Robert D. Joffe ’67, former presiding partner of Cravath, Swaine & Moore and an active member of the HLS alumni community, died Thursday, Jan. 28.  He was 66.

“Robert Joffe was a superb lawyer and a true leader in the legal community,”

said HLS Dean Martha Minow. “His wisdom, judgment, and intellect infused his deep commitments to enhancing justice and the rule of law around the world and his outstanding service to this law school. We join so many others in mourning the loss of this trusted adviser, friend, and exemplary member of the bar.”

Joffe was a lawyer with Cravath, Swaine & Moore for 42 years.  He began his career at the firm following his graduation from HLS, and, with the exception of two years spent with the justice ministry in Malawi on a fellowship funded by the Ford Foundation, spent his entire career there.  Joffe handled civil rights cases on a pro bono basis throughout his career with Cravath, including a case in which he represented black firefighters in Alabama (Martin v. Wilks) before the United States Supreme Court.

His practice at Cravath focused primarily on advising independent directors on corporate boards.  He was the lead outside attorney for Time Warner Inc., and represented the company through its mergers with Warner Bros. and AOL.  He also represented the company in the landmark Paramount v. Time lawsuit of 1989, where he won a critical victory for Time.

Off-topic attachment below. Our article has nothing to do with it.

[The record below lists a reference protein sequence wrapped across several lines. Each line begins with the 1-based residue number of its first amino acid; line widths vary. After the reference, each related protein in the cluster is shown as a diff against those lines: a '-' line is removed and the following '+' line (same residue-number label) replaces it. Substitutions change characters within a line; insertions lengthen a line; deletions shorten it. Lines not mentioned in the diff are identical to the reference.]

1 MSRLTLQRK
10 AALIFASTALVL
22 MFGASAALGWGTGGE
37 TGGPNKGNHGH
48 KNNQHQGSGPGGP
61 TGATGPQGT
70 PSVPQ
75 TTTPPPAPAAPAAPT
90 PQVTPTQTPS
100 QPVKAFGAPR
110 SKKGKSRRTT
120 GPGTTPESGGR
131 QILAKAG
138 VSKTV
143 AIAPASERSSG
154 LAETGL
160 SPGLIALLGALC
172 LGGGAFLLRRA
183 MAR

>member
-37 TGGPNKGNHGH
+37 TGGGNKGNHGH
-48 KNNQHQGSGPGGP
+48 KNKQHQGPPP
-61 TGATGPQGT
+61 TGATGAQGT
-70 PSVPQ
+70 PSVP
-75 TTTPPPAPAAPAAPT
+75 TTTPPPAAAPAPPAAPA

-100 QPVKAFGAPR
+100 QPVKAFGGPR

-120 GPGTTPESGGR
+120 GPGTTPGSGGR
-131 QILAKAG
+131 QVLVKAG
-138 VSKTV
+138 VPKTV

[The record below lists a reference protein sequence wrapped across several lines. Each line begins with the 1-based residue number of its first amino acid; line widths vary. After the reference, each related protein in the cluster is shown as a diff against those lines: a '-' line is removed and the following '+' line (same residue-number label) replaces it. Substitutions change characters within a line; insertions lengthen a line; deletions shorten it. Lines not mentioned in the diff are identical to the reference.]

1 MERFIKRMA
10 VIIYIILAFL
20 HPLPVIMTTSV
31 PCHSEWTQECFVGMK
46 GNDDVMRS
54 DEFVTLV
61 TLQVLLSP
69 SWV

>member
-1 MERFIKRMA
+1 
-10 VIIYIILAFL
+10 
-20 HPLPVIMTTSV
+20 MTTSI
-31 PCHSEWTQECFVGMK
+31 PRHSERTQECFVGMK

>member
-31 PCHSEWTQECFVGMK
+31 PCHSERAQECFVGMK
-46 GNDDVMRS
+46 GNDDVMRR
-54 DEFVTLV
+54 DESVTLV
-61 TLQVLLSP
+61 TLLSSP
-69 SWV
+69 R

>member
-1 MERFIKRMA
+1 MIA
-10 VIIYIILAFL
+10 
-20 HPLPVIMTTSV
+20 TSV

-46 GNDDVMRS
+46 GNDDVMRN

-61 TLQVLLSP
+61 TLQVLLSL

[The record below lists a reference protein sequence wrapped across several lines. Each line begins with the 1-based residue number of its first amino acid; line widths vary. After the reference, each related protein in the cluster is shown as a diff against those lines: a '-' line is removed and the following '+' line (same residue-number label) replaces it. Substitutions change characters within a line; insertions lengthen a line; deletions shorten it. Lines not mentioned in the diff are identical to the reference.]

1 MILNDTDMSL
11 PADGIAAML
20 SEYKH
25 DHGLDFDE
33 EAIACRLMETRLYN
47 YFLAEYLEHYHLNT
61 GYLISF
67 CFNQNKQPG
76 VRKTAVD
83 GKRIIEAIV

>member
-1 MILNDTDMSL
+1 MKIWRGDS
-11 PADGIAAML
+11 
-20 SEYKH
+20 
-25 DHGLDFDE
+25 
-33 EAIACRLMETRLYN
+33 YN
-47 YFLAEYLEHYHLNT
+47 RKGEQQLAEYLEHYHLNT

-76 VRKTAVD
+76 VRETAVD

In addition to his work on behalf of Time Warner, Joffe also represented the independent directors of General Motors Co., Citigroup Inc. and Merrill Lynch & Co. before its purchase by Bank of America Corp.  In 2008, he represented the independent directors of Fannie Mae as the company was placed under federal conservatorship and he was recognized by “The American Lawyer” as a 2008 Dealmaker of the Year for his work on that case.

At HLS, Joffe was a member of the  Dean’s Advisory Board for 13 years and he was a supporter of the Center on Lawyers and the Professional Services Industry, part of the Program on the Legal Profession.  He was a member of what Professor David Wilkins, director of the Program on the Legal Profession, described as the Center’s “dream team advisory board.”